Tea Party governors, months after being elected have George W Bush like approval ratings.

Tea Party approval ratings have sunk even lower than Republican Party approval ratings.

Wake up Republicans, America is not angry with Obama and Democrats. America is angry with the Tea Party crazies.

Rob Woodall has his free, socialized, government healthcare. Wants you to buy expensive, inferior healthcare from anyone but the government

August 8th, 2011
9:44 am

Census takers don’t spend their paychecks? The unemployed don’t spend their benefit checks? Construction workers on public funded projects don’t spend their paychecks? Explain that one for me.

Lil' Barry Bailout (Revised Downward)

August 8th, 2011
9:59 am

” The stimulus worked the proof is right there. We need another.”
——

Why, so unemployment can go up a couple of points like it did after the last “stimulus”?

Rob Woodall has his free, socialized, government healthcare. Wants you to buy expensive, inferior healthcare from anyone but the government

August 8th, 2011
10:06 am

Barry. Look at the pretty picture. You see job losses going off a cliff during the end of the Bush regime? That looks bad doesn’t it? You see the job losses going away after Obama took over? That makes us happy!! Hooray for stimulus!!! It sure is great that we had someone with a plan take over as president since Bush didn’t seem to know what was going on.

Don't Tread

August 8th, 2011
10:12 am

“If you aren’t already well off, and able to utilize the tax codes to your advantage, them you may as well vote Democrat”

There are (many!) other reasons for voting against Democrats other than one’s net worth.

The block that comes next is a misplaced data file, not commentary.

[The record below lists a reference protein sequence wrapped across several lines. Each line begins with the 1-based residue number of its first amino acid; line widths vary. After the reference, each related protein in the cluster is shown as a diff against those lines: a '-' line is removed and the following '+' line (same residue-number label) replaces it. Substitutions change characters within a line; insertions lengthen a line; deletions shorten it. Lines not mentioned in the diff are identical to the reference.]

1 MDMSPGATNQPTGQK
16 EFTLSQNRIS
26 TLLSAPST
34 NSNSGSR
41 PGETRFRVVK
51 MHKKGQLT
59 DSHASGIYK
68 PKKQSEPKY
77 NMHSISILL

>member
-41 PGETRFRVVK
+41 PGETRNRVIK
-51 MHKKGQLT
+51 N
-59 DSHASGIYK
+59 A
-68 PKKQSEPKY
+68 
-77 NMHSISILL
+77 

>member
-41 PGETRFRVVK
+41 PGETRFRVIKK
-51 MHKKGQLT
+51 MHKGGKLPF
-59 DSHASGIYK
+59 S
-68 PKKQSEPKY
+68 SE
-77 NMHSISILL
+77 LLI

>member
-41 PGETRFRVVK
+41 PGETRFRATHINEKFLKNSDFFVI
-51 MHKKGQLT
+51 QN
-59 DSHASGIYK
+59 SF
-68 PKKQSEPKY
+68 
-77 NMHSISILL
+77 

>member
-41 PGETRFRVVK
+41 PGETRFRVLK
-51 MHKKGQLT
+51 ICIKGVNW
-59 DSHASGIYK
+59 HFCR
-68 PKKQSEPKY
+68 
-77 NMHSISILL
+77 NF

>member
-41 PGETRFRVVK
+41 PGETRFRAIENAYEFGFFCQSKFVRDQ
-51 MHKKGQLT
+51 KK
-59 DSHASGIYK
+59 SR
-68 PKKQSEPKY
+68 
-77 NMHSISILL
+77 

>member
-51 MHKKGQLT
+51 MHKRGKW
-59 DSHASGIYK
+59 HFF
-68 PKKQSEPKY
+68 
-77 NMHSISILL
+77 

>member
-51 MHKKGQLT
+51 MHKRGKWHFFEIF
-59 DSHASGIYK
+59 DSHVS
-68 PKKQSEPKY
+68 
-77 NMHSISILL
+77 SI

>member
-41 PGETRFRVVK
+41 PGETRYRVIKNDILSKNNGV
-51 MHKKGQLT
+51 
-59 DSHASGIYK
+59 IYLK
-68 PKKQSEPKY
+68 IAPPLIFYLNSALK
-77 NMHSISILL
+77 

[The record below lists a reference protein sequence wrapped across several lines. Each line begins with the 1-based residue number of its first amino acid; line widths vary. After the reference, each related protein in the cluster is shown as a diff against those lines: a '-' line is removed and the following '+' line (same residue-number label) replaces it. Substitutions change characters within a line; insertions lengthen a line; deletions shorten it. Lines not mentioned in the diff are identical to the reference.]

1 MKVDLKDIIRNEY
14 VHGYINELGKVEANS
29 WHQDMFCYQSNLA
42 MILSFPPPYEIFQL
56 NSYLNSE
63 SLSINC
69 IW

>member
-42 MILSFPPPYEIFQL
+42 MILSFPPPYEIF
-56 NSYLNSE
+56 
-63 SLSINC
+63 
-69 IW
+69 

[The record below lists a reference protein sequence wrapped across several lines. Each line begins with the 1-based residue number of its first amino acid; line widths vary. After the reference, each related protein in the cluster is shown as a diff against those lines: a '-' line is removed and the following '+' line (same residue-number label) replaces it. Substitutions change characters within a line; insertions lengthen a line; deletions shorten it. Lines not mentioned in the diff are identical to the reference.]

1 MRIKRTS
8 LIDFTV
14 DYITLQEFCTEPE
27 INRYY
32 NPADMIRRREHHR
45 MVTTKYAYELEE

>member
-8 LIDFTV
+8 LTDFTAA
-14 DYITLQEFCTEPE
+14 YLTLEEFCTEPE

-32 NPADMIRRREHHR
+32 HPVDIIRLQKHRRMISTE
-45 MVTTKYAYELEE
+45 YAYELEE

Jim Crowe

August 8th, 2011
10:17 am

Why, so unemployment can go up a couple of points like it did after the last “stimulus”?

How much would it have gone up if not for the stimulus ?

Ive seen this time and again in my lifetime. Republicans like W ruin the economy and when they are thrown out of office and the next guy cant fix it right away they lay all the blame on him. Thank god Clinton got two terms and had us on the right path. Took W about 10 days to blow that one on tax cuts for the rich who didnt need the money anyway. How did that work out ?

Where are the WMD’s we spent hundreds of billions looking for?

Obama had a few things against him that may ruin his presidency

1. He is black ( Which means a large mostly older whiter portion of our population will never accept him)
2. He had to follow the worst president ever.

Lil' Barry Bailout (Revised Downward)

August 8th, 2011
10:21 am

That makes us happy!! Hooray for stimulus!!!
———

9-10% unemployment makes you happy?

Why do you hate America? Other than it’s a prerequisite for supporting Obozo…

Rob Woodall has his free, socialized, government healthcare. Wants you to buy expensive, inferior healthcare from anyone but the government

August 8th, 2011
10:26 am

Now Barry. I don’t think you looked at the pretty picture like you were supposed to. If you did you would see how job losses were growing at an increasing rate during Bush’s last year in office. You would also see how job losses were shrinking at an increasing rate during Obama’s first 6 months in office.

http://farm5.static.flickr.com/4035/4332827382_8b9c41680e.jpg

Here’s the link again. All you have to do is put your little arrow thingy over the blue letters and push the little button on the left side of your mouse. Its not a real mouse they just call it that. Did you do it? Good. I knew you could.

Point/Counterpoint

August 8th, 2011
10:27 am

Don’t Tread – “There are (many!) other reasons for voting against Democrats other than one’s net worth.”